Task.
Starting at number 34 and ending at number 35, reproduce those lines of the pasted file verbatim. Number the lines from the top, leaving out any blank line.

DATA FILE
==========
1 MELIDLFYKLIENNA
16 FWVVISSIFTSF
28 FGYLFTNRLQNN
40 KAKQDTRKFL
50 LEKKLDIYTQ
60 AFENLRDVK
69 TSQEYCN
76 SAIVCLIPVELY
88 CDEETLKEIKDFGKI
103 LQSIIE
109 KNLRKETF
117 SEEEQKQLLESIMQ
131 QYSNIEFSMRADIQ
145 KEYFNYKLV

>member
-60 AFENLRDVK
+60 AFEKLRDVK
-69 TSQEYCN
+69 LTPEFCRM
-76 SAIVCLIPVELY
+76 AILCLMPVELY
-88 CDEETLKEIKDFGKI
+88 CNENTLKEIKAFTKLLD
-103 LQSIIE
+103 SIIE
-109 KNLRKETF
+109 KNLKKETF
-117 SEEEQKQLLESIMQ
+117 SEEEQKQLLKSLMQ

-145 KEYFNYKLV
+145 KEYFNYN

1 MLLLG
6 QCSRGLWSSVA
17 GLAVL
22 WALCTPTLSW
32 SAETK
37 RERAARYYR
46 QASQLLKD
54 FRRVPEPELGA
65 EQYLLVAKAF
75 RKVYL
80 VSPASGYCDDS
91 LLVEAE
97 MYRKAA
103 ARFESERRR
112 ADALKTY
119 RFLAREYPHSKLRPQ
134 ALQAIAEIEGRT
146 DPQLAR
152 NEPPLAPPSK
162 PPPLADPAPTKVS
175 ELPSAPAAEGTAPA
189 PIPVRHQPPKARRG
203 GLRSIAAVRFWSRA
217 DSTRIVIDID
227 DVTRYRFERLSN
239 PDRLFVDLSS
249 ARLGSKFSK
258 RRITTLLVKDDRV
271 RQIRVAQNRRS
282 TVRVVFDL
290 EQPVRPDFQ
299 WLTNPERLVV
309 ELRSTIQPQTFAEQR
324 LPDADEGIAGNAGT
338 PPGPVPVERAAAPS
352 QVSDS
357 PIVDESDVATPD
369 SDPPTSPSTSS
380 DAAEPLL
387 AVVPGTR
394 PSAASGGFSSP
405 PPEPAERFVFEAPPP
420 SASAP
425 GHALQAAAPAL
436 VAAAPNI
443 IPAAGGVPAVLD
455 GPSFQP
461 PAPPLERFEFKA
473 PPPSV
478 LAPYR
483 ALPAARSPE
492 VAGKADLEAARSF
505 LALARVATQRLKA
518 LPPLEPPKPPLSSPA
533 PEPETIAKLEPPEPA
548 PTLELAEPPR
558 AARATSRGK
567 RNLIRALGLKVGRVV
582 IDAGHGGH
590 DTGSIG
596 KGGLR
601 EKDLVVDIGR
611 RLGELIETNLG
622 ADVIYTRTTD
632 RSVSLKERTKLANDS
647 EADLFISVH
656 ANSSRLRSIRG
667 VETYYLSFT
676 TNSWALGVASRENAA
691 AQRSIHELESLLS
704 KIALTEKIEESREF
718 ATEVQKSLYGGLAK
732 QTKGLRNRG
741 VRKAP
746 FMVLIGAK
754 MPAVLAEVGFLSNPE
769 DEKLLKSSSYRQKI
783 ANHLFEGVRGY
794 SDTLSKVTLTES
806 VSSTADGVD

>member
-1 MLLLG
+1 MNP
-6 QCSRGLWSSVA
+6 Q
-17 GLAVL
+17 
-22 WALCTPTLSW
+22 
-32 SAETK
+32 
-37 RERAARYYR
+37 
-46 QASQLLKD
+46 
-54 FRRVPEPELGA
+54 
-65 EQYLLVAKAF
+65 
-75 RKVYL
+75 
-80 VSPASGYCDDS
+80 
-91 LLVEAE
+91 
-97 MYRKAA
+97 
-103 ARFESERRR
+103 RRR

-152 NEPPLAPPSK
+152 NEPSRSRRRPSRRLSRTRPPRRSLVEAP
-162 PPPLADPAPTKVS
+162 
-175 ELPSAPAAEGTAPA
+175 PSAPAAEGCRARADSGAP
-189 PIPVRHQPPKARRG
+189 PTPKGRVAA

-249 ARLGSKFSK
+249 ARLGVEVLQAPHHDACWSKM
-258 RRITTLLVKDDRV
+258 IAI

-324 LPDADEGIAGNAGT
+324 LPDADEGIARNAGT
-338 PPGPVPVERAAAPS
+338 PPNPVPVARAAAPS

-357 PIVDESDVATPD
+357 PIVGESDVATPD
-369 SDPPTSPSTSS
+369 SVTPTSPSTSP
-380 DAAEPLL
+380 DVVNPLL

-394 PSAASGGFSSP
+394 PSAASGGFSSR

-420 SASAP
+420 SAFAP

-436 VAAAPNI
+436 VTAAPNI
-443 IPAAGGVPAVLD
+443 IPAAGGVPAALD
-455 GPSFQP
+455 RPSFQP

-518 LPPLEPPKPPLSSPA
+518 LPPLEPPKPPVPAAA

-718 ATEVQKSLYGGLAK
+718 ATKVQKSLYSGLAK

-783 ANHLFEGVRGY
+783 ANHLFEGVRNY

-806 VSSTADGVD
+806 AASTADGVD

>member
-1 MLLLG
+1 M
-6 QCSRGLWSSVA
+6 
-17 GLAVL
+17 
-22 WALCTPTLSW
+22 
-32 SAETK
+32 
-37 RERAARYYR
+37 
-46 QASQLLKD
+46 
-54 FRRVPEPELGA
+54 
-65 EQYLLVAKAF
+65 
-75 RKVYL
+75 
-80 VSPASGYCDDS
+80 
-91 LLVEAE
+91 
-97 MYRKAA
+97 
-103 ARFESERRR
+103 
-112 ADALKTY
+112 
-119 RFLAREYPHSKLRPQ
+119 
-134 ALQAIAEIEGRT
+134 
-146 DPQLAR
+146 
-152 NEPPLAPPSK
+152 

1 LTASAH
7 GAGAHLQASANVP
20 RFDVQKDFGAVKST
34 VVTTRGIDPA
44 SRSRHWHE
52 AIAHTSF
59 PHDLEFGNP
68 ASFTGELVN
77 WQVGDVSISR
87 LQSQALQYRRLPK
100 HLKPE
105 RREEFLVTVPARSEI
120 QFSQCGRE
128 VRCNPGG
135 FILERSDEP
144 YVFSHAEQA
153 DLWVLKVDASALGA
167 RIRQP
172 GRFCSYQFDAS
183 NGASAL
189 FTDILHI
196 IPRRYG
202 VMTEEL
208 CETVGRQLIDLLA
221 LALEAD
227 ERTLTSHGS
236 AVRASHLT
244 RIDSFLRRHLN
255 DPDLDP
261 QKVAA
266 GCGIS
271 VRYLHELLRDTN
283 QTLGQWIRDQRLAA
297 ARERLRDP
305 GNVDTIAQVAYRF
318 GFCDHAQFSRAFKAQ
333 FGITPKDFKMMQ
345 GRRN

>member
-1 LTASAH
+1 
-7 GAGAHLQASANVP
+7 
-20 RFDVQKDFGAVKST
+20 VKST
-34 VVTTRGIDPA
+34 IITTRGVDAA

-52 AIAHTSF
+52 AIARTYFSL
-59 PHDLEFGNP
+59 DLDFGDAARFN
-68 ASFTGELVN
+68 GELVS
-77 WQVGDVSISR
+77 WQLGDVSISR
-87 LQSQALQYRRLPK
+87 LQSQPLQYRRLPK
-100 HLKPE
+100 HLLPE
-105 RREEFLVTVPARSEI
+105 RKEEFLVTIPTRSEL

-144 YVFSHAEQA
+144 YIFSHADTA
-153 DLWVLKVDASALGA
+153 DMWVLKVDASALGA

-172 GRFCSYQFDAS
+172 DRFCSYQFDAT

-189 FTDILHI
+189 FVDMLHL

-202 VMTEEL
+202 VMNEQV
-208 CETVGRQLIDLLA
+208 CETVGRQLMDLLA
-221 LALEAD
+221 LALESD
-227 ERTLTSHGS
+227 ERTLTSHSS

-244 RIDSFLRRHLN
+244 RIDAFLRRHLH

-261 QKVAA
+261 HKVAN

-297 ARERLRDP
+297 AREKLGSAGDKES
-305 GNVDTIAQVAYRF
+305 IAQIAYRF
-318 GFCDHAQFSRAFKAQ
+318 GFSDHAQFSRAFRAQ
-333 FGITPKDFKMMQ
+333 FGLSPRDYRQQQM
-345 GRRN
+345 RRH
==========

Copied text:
17 GLAVL
22 WALCTPTLSW